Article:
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The wit and wisdom of Ben, 4



 
 
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  #21  
Old September 23rd 13, 10:20 PM posted to uk.tech.digital-tv
Max Demian
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Default The wit and wisdom of Ben, 4

"Roderick Stewart" wrote in message
...
On Mon, 23 Sep 2013 11:31:30 +0100, Ian Jackson
wrote:


Assuming the worst, which I guess is that some nutter would, for some
reason, develop an obsessive interest in the child, I don't think just
looking at the photograph would help him find the boy. There may be
clues to his whereabouts if anyone bothered to look through hundreds of
posts, but I really think that is disappearingly unlikely either to be
done or to succeed.

You recently posted your full address. That is the clue.

I've got grandchildren too. Their full addresses are not the same as
my full address.

I detest the now-established culture of avoiding showing children's
face, and especially the pressure not to take any photographs of
children, or with children in them. I doubt is there's a scrap of
evidence that this contributes one jot to the tsunami of paedophilia
which is now (not) sweeping the country.


I think you probably mean the tsunami of paranoia and celebrity
accusations. There's probably some real nastiness behind it all, but
exactly how much and whether it's really increasing is unclear.

I wasn't particularly surprised to learn of the extracurricular
activities of Mr Savile, but my faith in humanity will take a severe
beating if Rolf Harris actually turns out to be guilty.


ITYM faith in the boundaries of legality and its interpretation.

--
Max Demian


  #22  
Old September 24th 13, 10:41 AM posted to uk.tech.digital-tv
Zimmy[_2_]
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Posts: 259
Default The wit and wisdom of Ben, 4

On 22/09/2013 14:43, Steve Thackery wrote:
Bill Wright wrote:

Kids and dogs; they can play us like fiddles can't they?


Only if you let them. When my niece tried it with me, I congratulated
her on how young she had learned to be manipulative.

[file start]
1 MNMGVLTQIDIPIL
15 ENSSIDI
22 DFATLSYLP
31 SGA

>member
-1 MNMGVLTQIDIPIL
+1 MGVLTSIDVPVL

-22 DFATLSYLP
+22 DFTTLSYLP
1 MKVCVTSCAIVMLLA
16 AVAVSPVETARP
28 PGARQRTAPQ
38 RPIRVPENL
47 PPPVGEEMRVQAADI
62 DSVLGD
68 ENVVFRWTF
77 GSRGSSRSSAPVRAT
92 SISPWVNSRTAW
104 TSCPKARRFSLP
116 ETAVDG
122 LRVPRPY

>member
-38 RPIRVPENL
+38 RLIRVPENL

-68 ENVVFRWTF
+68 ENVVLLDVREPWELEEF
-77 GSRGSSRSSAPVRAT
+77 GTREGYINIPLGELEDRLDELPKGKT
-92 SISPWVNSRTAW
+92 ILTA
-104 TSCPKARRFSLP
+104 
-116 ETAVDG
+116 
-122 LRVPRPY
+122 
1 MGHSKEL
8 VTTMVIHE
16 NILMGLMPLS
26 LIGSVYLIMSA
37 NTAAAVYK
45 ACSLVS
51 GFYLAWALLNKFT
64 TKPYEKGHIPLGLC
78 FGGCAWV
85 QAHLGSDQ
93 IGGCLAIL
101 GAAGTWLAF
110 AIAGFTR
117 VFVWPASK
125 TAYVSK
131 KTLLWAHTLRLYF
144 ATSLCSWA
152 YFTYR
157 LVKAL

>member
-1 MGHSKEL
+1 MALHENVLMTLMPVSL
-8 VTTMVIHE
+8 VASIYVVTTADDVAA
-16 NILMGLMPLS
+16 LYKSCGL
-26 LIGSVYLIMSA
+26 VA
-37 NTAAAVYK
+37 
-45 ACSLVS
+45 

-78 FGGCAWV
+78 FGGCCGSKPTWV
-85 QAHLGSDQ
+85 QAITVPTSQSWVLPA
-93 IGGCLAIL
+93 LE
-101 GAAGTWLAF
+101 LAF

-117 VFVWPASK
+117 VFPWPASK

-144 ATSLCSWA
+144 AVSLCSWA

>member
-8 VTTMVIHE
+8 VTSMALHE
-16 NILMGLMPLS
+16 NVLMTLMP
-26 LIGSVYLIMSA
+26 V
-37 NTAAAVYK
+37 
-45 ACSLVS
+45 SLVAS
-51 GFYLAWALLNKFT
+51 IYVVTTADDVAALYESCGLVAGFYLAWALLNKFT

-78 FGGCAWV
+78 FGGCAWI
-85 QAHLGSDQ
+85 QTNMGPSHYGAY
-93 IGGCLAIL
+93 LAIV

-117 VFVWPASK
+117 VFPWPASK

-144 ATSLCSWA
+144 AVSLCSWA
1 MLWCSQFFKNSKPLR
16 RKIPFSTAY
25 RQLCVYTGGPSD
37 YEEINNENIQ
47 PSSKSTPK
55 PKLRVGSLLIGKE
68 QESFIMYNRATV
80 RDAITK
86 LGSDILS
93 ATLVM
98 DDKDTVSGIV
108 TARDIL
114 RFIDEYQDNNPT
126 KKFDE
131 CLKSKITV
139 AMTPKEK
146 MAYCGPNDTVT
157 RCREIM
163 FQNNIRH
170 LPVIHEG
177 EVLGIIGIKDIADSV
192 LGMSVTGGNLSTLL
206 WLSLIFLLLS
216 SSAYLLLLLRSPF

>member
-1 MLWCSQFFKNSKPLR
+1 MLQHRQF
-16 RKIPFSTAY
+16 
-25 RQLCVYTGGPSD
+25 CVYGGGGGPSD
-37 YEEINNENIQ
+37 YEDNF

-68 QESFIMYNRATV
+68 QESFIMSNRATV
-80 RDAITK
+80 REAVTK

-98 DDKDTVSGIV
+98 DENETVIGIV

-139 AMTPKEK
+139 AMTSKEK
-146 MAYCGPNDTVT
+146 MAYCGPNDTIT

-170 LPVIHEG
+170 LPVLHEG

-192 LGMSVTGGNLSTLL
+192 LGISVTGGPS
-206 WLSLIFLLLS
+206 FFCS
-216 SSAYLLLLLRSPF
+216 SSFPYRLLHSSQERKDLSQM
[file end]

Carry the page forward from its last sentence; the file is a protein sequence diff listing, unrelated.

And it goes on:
Interestingly, it definitely set her thinking, and she seems to have
learned from it. Not only did she learn about her behaviour being
manipulative, she also learned that adults are far more perceptive than
she thought.


As much as it may seem so, they are not deliberately being manipulative,
they just go with what works, e.g. "if I make a lot of noise, I get
given something to shut me up".

Z
  #23  
Old September 24th 13, 11:48 AM posted to uk.tech.digital-tv
Johny B Good[_2_]
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Default The wit and wisdom of Ben, 4

On Tue, 24 Sep 2013 11:41:08 +0100, Zimmy wrote:

On 22/09/2013 14:43, Steve Thackery wrote:
Bill Wright wrote:

Kids and dogs; they can play us like fiddles can't they?


Only if you let them. When my niece tried it with me, I congratulated
her on how young she had learned to be manipulative.

Interestingly, it definitely set her thinking, and she seems to have
learned from it. Not only did she learn about her behaviour being
manipulative, she also learned that adults are far more perceptive than
she thought.


As much as it may seem so, they are not deliberately being manipulative,
they just go with what works, e.g. "if I make a lot of noise, I get
given something to shut me up".


That's entirely natural. It's known as: "Looking After Number
One"(tm) and pretty much applies to all animal species. Notable
examples of individuals, who take this strategy to extreme limits,
land up with careers in banking and other forms of legalised robbery.
--
Regards, J B Good
  #24  
Old September 24th 13, 08:46 PM posted to uk.tech.digital-tv
Bill Wright[_2_]
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Posts: 9,381
Default The wit and wisdom of Ben, 4

Johny B Good wrote:

That's entirely natural. It's known as: "Looking After Number
One"(tm) and pretty much applies to all animal species. Notable
examples of individuals, who take this strategy to extreme limits,
land up with careers in banking and other forms of legalised robbery.


However the basic instinct to look after yourself is greatly moderated
in those of us who are properly civilised.

Today I saw something interesting. My dad's powered wheelchair lost a
tyre in a busy public place. I sat him on a bench and leant the chair
against a pillar to get a better look at the problem. To refit the tyre
would need a 13mm spanner, a mole wrench, a 1/4" flat screwdriver, an
allen key, and some fairy liquid. I left him and went to the car park
nearby to get the items from the motorhome. At the motorhome I had a